We are delighted to announce the inaugural Global FUTR Lab in FutureEverything’s 20th year. We have partnered with the British Council’s Creative Economy team to select 10 of the world’s most innovative, interesting and irrepressible young creatives to take part in the festival and showcase their work.

Through a competitive application process, we are thrilled to welcome ten international innovators from Japan, Pakistan, South Korea, Nigeria, Ukraine, UAE and the UK to take part in FutureEverything’s festival programme, bringing a wealth of interdisciplinary approaches across art, technology, and innovation.

The ten participants will join the festival for an exclusive 5 day process, beginning with a two day lab and design sprint, facilitated by researchers from Strange Telemetry, using Manchester as inspiration. They will move past the ‘creative cities’ narrative to explore how industrial and cultural heritage influences their own practice.

The programme will form part of a larger discussion around critical approaches to innovation, seeking to move beyond assumed ideas on the value of ‘disruption’ to a richer understanding of the existing socio-technical systems and challenges which young entrepreneurs have to grapple with around the globe.

The 2015 Global FUTR Lab Participants
From Nigeria, Adebayo Adegbembo’s collection of interactive African culture teaching apps and videos – Asa (meaning culture in Yoruba) – aims to preserve, educate and creatively deliver the rich heritage of the continent.

Looking at the importance of sharing community data, Areeb Karman’s Noustix project (Pakistan) is a unique platform for collecting, visualizing, and analyzing “Geo-Spatial-Temporal” data, which can be used to plot maps used by the community and elsewhere.

Also using data in their work, Ukraine’s Ivan Pasichnyk project Ecoisme aims to create better relationships between customers and energy providers, using sensor data and cloud technologies to encourage better attitudes and tools for sustainable energy.

Chronically Driven (CD) is a digital social innovation, created by Bhavani Esapathi (UK), which is aimed at bringing awareness of chronically debilitating illnesses to the forefront of social media. Using social media and online platforms to create better community support and communicate with the wider public, CD works to encourage positive social impact on the medical community, leading to increasing medical support.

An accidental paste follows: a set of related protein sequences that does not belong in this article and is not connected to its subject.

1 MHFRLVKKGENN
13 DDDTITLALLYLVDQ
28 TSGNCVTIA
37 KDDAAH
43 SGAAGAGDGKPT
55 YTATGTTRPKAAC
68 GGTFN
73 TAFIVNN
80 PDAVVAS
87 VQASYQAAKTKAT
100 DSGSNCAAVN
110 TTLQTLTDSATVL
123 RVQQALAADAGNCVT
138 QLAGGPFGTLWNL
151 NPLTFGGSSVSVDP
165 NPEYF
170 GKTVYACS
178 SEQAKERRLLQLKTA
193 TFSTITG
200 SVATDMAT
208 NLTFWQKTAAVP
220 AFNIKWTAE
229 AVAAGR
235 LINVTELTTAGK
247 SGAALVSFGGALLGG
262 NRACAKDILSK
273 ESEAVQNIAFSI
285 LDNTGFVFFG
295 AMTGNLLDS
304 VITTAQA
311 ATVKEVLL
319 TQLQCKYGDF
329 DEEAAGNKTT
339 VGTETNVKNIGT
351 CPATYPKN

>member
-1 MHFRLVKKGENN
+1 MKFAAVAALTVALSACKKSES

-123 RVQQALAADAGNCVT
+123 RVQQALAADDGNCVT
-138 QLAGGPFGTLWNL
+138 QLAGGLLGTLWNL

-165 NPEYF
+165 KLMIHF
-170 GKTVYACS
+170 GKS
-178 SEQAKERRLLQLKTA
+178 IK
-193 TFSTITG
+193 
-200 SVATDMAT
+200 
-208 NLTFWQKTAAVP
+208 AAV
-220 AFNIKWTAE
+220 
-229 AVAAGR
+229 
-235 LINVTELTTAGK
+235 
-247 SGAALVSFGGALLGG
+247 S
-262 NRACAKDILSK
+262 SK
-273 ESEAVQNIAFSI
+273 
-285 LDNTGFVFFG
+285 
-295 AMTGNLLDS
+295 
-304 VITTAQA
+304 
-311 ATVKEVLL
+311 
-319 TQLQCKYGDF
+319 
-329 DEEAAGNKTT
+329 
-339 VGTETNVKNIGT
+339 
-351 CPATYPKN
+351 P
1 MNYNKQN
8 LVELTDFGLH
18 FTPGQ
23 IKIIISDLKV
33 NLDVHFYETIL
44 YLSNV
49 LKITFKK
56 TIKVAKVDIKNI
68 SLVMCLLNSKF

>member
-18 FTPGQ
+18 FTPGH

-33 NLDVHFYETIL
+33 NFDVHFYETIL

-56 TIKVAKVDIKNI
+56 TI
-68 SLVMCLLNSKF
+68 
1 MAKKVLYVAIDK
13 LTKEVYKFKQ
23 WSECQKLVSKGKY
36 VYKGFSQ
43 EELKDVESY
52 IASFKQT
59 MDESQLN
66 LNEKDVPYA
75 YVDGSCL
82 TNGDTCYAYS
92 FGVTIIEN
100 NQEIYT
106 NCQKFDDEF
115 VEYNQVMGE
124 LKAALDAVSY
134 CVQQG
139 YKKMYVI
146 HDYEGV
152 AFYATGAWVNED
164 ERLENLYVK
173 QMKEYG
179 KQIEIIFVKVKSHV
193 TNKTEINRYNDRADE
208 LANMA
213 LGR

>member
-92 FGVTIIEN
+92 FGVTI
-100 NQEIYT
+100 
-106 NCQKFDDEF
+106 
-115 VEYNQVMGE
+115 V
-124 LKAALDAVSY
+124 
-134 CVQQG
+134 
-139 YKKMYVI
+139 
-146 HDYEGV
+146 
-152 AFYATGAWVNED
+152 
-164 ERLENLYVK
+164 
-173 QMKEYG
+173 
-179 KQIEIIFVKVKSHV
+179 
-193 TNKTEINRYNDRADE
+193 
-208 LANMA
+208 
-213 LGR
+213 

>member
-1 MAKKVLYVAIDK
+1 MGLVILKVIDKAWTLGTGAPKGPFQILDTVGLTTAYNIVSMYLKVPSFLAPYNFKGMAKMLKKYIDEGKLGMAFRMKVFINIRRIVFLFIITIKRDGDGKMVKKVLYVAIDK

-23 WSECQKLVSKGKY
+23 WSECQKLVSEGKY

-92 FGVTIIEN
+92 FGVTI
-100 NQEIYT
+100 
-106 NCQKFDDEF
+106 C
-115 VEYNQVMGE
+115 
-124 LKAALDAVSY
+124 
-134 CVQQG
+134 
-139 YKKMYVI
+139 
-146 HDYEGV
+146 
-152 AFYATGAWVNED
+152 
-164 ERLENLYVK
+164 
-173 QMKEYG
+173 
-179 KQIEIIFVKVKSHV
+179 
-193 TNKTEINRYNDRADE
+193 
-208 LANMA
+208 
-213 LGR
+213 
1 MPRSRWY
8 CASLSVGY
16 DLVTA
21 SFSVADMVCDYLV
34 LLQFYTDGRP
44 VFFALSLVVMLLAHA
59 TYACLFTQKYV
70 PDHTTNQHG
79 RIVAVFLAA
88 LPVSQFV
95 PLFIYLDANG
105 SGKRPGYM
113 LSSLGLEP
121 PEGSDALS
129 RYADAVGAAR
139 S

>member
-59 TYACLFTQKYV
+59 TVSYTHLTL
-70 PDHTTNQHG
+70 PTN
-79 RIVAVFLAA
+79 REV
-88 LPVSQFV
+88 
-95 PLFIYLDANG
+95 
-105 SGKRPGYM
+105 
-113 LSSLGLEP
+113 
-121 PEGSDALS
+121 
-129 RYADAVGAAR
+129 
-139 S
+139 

From the UK, creative technologist Dan Williams’ Postcards from a Supply Chain is a necessary exploration of the manufacturing, production routess and supply chains of the world’s personal electronics. Told in first person, Dan’s project is a result of the Unknown Fields exploration which saw a team of writers, researchers and technologists embark on a cargo ship through one of China’s major shipping channels.

From the United Arab Emirates the interdisciplinary designer, and a maker Salem Al-Mansoori will be presenting his explorations into social cartography and online wayfinding systems. Salem’s passion is generative, data-driven, narrative-based works, with a focus on creating digital fabrication to data visualization to algorithm-based visual art installations.

Often the way we can feel out systems, or understand their limits, is through physically playing with them. Korea’s Hee Eun Kim has developed an interactive installation, Net Disruption, to facilitate a new approach to our experience and perception of network space through a series of transformative strings.

With play and curiosity and the heart of the organisation, Leila Johnston (UK), is bringing her multidisciplinary art and research Hack Circus to Global FUTR lab. Part magazine, part event, part experimentation, Hack Circus works at breaking down boundaries between performers and audience, artists and technologists to disrupt assumptions about identity.

Exploring new ways to use exhibition spaces, Japan’s Nozomi Matsuyama has developed a collaborative approach to curation, Sckell Building Exhibition. Using three floors of a building as series of interfaces to bring interdisciplinary practitioners and disciplines together, this project causes an exhibition to function as a crossing point of daily life and images

Indonesia’s Venzha Christ is currently looking to change the innovation and making landscape of South East Asia, using his time with the Global FUTR lab to develop one of his ongoing proposals, including creating the first FabLab in South East Asia. His other project, Transformaking 2015, is a push to induct the first International Summit on Critical and Transformative Making in Indonesia, 2015.

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